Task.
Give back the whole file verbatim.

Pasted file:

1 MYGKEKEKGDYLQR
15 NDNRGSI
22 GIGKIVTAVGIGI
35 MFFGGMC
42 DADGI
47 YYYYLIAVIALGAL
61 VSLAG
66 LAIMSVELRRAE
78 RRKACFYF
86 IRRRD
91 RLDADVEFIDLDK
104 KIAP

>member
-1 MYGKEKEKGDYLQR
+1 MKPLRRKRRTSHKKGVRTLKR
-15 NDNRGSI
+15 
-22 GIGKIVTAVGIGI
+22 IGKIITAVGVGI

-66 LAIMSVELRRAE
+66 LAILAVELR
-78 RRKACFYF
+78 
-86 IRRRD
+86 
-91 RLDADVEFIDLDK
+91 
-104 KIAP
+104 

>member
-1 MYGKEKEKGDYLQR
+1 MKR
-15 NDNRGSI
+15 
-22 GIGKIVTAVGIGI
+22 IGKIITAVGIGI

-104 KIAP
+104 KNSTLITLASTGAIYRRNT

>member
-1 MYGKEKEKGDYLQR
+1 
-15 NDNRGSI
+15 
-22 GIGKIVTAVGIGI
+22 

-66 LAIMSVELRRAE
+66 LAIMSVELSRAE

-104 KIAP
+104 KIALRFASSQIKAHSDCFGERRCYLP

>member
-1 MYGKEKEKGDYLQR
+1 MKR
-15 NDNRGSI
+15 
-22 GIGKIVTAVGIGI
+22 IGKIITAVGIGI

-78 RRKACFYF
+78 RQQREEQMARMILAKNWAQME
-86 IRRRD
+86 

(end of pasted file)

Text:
1 MYGKEKEKGDYLQR
15 NDNRGSI
22 GIGKIVTAVGIGI
35 MFFGGMC
42 DADGI
47 YYYYLIAVIALGAL
61 VSLAG
66 LAIMSVELRRAE
78 RRKACFYF
86 IRRRD
91 RLDADVEFIDLDK
104 KIAP

>member
-1 MYGKEKEKGDYLQR
+1 MKPLRRKRRTSHKKGVRTLKR
-15 NDNRGSI
+15 
-22 GIGKIVTAVGIGI
+22 IGKIITAVGVGI

-66 LAIMSVELRRAE
+66 LAILAVELR
-78 RRKACFYF
+78 
-86 IRRRD
+86 
-91 RLDADVEFIDLDK
+91 
-104 KIAP
+104 

>member
-1 MYGKEKEKGDYLQR
+1 MKR
-15 NDNRGSI
+15 
-22 GIGKIVTAVGIGI
+22 IGKIITAVGIGI

-104 KIAP
+104 KNSTLITLASTGAIYRRNT

>member
-1 MYGKEKEKGDYLQR
+1 
-15 NDNRGSI
+15 
-22 GIGKIVTAVGIGI
+22 

-66 LAIMSVELRRAE
+66 LAIMSVELSRAE

-104 KIAP
+104 KIALRFASSQIKAHSDCFGERRCYLP

>member
-1 MYGKEKEKGDYLQR
+1 MKR
-15 NDNRGSI
+15 
-22 GIGKIVTAVGIGI
+22 IGKIITAVGIGI

-78 RRKACFYF
+78 RQQREEQMARMILAKNWAQME
-86 IRRRD
+86 